Kadima Mada has brought cutting edge educational technology to dozens of schools in Israel as well as training and material support for teachers and students.
But a little mentioned benefit of World ORT’s programmatic arm in Israel are the bonds being forged between participating schools as they adopt new pedagogic techniques.
Nowhere is this more evident than at the Moshinsky Seminar, an intensive two-day gathering for Innovation Leaders held recently in Tel Aviv. Innovation Leaders are the staff members at each school participating in Kadima Mada whose task it is to lead the implementation of new science and technology initiatives.
“It’s amazing what’s happened since last year’s Moshinsky Seminar,”? said Kadima Mada Pedagogical Manager Dr Osnat Dagan. “They are now a real working group.”? Looking over the themes of the past three Seminars one can see how needs and circumstances have evolved. Last year, the Seminar provided an intense introduction into the use of Interactive Whiteboards (IWBs), the central component of the “ﾘsmart classrooms’ whose use in Israel Kadima Mada is massively increasing in partnership with local municipalities, the Ministry of Education and the Ministry of Development of the Galilee and the Negev. The year before, the Seminar took a broader look at the technological innovations introduced by Kadima Mada in cooperation with Davidson institute in Weitzman Institute. This year, with the implementation of Kadima Mada well established, the Moshinsky Seminar looked at creative evaluation and leadership skills.
This year, Dr Dagan noticed that there was a “greater sense of cohesion between Innovation Leaders and also a stronger sense of alliance between Innovation Leaders and Kadima Mada”?. But in attaining the “e pluribus unum”? she describes significant challenges that have had to be overcome.
Few, if any, of the schools benefiting from Kadima Mada enjoyed significant collaboration before World ORT started to support them four years ago. Not only were they in different towns, governed by different municipalities, but they also served a wide range of populations “ﾓ Jewish, Christian and Muslim Arabs, Druze, religious and secular. The Innovation Leaders not only share this diversity but add to it their professional specialisations “ﾓ some dealing with younger children at junior high schools, others at senior high schools; some focusing on the sciences, others on the humanities and yet others teaching Jewish Studies.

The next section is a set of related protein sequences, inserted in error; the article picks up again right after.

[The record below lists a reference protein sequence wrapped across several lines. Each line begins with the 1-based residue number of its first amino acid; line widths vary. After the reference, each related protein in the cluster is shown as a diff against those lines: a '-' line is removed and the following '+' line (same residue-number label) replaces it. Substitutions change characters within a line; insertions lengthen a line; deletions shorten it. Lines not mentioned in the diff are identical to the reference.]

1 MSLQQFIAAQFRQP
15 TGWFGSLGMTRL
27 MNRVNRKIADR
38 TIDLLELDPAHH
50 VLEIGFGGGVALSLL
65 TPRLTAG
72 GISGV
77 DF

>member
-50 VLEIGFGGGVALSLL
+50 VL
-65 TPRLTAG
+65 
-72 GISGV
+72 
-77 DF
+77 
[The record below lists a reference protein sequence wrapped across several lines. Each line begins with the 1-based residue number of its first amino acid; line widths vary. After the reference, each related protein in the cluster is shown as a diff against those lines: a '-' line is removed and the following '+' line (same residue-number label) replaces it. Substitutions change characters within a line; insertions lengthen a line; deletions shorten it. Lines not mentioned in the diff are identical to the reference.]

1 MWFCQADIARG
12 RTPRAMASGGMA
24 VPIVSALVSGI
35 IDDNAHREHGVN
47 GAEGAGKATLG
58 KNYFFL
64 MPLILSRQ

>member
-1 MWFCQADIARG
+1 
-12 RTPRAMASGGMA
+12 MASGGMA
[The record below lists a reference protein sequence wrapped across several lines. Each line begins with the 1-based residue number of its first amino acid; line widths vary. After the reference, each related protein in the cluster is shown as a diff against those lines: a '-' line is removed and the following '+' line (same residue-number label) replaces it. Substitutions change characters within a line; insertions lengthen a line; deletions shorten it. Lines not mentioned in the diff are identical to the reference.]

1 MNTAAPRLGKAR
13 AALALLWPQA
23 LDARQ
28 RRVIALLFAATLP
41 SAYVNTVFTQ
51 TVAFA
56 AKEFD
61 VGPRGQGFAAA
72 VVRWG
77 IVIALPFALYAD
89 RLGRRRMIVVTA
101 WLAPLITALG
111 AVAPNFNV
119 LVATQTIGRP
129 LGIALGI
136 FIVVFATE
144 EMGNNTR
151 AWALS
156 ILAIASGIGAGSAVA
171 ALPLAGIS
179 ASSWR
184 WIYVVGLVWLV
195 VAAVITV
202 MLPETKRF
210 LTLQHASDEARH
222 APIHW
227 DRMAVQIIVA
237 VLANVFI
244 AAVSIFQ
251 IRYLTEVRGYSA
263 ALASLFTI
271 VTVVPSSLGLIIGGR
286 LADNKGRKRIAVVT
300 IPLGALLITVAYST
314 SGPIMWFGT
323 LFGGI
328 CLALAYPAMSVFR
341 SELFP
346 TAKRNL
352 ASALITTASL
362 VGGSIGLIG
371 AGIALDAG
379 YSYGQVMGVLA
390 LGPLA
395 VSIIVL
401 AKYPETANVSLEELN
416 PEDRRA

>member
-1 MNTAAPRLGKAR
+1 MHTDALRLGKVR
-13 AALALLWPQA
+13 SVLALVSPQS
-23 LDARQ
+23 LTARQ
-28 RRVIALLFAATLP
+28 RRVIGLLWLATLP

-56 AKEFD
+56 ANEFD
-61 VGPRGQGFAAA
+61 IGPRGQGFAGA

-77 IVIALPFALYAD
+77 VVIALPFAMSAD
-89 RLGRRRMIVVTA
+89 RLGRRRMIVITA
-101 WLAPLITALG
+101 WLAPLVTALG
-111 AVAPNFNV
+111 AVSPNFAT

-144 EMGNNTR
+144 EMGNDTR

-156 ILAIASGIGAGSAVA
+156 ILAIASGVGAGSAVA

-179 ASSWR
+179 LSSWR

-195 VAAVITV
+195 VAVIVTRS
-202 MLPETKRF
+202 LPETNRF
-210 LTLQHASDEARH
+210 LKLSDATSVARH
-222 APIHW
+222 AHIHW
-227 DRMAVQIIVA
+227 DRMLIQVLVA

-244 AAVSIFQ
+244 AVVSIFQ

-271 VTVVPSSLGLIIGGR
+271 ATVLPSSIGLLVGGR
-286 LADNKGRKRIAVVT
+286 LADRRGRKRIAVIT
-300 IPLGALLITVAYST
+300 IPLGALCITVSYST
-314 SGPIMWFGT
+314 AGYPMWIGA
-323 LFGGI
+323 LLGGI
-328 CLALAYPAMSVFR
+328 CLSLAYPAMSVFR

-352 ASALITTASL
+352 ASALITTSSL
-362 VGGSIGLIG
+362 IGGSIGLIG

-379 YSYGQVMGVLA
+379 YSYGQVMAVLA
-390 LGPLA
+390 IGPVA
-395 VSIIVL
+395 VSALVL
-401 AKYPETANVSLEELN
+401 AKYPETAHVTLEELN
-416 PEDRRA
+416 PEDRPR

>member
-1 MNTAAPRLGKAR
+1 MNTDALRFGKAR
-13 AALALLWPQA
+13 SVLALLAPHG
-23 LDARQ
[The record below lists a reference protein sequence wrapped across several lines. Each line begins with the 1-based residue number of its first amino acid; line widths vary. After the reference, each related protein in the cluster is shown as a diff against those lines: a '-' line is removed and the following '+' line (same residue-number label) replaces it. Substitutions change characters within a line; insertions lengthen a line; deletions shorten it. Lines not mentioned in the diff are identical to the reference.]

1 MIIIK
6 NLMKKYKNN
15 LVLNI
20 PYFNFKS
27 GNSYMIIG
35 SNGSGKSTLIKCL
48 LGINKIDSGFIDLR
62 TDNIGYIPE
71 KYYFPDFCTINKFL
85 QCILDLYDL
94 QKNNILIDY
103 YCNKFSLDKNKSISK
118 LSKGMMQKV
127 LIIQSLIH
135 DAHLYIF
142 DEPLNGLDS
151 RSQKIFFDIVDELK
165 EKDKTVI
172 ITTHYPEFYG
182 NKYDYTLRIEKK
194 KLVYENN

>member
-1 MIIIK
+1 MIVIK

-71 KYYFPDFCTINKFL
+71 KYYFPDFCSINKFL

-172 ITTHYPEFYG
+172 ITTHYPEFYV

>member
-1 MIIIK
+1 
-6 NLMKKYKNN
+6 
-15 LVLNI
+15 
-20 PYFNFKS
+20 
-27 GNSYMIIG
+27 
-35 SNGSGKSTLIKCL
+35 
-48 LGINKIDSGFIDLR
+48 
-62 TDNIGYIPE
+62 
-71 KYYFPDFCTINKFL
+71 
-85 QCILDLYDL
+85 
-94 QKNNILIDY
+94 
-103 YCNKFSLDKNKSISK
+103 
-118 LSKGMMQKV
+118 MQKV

But the shared experience of undergoing what has been described as a revolutionary transformation from under-resourced institutions to ones which boast some facilities which are better than those found in schools in the wealthier central region of Israel has brought them together.
“All of them work with us very closely and when one school needs help with something we can call on people at other schools to step in,”? Dr Dagan said. “For example, to help Shikma High School prepare for all the new technology they will be using from September, Sha’ar HaNegev High School sent its Innovation Leader, who is already well experienced in using it, to work with its teachers.”?